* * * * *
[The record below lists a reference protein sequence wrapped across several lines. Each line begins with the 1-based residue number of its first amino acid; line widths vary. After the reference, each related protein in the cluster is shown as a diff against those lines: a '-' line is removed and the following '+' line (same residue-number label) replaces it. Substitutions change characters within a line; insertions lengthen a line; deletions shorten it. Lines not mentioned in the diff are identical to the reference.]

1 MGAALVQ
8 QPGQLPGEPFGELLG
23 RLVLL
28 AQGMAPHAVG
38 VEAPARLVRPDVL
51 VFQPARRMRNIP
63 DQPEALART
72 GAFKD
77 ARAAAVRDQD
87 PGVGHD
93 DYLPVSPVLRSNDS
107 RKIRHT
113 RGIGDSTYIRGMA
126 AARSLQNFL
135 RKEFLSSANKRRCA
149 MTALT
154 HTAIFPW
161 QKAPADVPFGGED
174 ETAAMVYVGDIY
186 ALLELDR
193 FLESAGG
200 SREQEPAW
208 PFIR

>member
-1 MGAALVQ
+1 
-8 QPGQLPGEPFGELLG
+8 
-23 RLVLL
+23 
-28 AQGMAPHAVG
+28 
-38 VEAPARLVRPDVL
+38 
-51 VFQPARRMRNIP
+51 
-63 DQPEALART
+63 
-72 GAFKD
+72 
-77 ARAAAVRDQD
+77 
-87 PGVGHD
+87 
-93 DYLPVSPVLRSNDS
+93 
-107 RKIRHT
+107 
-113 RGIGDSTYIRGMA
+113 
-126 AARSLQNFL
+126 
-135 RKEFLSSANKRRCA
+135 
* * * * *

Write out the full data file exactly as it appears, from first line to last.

[The record below lists a reference protein sequence wrapped across several lines. Each line begins with the 1-based residue number of its first amino acid; line widths vary. After the reference, each related protein in the cluster is shown as a diff against those lines: a '-' line is removed and the following '+' line (same residue-number label) replaces it. Substitutions change characters within a line; insertions lengthen a line; deletions shorten it. Lines not mentioned in the diff are identical to the reference.]

1 MGAALVQ
8 QPGQLPGEPFGELLG
23 RLVLL
28 AQGMAPHAVG
38 VEAPARLVRPDVL
51 VFQPARRMRNIP
63 DQPEALART
72 GAFKD
77 ARAAAVRDQD
87 PGVGHD
93 DYLPVSPVLRSNDS
107 RKIRHT
113 RGIGDSTYIRGMA
126 AARSLQNFL
135 RKEFLSSANKRRCA
149 MTALT
154 HTAIFPW
161 QKAPADVPFGGED
174 ETAAMVYVGDIY
186 ALLELDR
193 FLESAGG
200 SREQEPAW
208 PFIR

>member
-1 MGAALVQ
+1 
-8 QPGQLPGEPFGELLG
+8 
-23 RLVLL
+23 
-28 AQGMAPHAVG
+28 
-38 VEAPARLVRPDVL
+38 
-51 VFQPARRMRNIP
+51 
-63 DQPEALART
+63 
-72 GAFKD
+72 
-77 ARAAAVRDQD
+77 
-87 PGVGHD
+87 
-93 DYLPVSPVLRSNDS
+93 
-107 RKIRHT
+107 
-113 RGIGDSTYIRGMA
+113 
-126 AARSLQNFL
+126 
-135 RKEFLSSANKRRCA
+135 